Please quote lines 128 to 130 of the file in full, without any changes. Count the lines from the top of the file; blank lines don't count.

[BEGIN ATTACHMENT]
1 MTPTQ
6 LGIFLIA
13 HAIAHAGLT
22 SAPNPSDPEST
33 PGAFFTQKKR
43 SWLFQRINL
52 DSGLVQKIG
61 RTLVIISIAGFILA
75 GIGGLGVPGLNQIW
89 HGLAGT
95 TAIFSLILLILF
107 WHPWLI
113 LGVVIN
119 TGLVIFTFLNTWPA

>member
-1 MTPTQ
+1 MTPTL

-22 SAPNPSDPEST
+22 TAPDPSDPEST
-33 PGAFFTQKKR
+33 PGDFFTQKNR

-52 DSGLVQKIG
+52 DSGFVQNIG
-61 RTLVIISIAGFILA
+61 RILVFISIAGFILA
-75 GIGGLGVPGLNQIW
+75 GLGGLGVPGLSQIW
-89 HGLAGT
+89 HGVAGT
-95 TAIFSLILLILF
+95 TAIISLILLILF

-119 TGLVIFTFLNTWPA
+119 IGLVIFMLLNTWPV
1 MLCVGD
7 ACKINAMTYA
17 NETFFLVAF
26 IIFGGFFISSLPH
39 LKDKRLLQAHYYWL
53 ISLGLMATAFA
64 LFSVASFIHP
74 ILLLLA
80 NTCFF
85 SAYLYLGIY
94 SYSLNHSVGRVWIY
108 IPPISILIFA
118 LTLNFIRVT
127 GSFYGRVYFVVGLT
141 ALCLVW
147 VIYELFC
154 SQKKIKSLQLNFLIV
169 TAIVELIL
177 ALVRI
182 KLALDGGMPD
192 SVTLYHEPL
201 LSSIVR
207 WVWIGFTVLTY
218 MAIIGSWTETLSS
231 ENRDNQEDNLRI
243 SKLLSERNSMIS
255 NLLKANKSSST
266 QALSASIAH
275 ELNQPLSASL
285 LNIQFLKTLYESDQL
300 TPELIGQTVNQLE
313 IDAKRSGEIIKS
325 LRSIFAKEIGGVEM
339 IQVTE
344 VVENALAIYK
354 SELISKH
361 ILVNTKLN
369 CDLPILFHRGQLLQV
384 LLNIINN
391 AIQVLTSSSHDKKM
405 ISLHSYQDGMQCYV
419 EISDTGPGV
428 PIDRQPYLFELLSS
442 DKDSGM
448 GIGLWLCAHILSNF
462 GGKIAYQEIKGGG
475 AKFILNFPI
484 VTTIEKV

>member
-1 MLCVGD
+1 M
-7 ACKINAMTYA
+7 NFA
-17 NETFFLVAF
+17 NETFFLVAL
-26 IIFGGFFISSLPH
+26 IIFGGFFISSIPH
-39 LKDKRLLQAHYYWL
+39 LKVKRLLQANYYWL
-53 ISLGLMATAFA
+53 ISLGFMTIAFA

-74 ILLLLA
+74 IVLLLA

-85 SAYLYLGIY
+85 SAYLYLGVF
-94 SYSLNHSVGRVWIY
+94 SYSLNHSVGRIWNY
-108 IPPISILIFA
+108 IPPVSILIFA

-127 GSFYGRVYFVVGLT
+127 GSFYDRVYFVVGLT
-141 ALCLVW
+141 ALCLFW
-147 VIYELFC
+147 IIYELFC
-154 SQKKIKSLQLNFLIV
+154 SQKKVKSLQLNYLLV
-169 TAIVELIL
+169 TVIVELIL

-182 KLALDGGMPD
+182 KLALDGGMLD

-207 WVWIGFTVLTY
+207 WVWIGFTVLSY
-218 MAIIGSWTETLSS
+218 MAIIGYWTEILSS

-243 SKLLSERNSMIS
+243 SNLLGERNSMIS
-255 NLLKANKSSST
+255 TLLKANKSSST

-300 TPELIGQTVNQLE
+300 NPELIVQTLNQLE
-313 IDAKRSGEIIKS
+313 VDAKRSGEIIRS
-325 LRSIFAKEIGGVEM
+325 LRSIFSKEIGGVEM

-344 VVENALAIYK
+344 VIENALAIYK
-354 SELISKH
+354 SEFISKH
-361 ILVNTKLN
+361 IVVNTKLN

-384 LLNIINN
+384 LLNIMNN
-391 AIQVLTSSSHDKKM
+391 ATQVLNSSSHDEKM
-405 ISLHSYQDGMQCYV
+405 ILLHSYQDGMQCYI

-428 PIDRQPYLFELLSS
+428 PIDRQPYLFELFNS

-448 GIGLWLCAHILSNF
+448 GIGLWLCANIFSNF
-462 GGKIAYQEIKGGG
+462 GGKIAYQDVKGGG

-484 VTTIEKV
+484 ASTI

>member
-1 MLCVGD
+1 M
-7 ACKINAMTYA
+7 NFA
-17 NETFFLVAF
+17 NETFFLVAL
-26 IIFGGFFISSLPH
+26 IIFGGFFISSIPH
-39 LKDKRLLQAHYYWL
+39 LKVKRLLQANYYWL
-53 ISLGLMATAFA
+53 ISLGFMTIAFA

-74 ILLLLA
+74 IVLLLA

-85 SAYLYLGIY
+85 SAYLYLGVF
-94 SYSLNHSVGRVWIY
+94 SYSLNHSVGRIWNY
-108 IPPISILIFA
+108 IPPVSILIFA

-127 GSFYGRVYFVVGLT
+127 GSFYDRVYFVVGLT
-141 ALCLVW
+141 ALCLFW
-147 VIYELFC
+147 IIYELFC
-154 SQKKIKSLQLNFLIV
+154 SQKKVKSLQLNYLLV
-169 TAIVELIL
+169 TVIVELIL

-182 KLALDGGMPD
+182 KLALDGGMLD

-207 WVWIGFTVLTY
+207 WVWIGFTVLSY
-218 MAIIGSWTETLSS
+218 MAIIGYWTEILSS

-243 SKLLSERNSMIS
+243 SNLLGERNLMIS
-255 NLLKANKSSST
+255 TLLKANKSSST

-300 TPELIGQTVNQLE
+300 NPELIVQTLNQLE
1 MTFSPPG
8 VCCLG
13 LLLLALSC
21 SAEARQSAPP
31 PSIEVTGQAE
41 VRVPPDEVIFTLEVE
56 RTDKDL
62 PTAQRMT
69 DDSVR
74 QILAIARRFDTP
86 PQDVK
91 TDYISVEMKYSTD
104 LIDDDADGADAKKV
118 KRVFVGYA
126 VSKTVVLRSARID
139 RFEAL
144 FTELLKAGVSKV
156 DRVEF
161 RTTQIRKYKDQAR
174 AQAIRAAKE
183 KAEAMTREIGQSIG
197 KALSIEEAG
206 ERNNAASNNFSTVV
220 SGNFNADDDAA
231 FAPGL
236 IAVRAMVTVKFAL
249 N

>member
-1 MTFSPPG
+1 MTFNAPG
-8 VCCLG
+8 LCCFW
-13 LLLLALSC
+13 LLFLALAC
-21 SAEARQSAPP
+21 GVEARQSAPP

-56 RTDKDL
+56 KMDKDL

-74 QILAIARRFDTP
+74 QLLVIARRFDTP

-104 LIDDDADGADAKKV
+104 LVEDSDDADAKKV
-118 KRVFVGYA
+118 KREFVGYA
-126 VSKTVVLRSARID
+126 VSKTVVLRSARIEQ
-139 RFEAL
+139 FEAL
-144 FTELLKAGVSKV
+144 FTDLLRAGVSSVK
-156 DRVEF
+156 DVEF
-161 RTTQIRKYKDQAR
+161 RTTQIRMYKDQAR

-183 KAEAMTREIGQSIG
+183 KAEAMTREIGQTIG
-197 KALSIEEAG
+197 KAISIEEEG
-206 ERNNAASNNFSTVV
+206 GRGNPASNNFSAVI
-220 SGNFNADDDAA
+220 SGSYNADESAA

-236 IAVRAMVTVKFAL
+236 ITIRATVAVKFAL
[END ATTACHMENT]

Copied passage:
+325 LRSIFSKEIGGVEM

-344 VVENALAIYK
+344 VIENALAIYK